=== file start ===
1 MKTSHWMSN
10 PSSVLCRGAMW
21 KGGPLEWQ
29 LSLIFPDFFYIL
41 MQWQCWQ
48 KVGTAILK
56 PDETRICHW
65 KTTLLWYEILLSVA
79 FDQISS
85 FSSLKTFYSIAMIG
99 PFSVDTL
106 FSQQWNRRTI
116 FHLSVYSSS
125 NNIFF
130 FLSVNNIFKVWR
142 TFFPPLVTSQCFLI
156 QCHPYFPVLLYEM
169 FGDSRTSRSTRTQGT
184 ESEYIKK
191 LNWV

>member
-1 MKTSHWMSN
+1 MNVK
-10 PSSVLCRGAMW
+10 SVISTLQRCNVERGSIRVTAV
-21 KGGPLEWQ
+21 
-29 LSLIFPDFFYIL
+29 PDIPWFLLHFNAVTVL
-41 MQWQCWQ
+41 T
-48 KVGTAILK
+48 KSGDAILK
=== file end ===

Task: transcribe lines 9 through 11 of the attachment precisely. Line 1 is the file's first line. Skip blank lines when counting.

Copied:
79 FDQISS
85 FSSLKTFYSIAMIG
99 PFSVDTL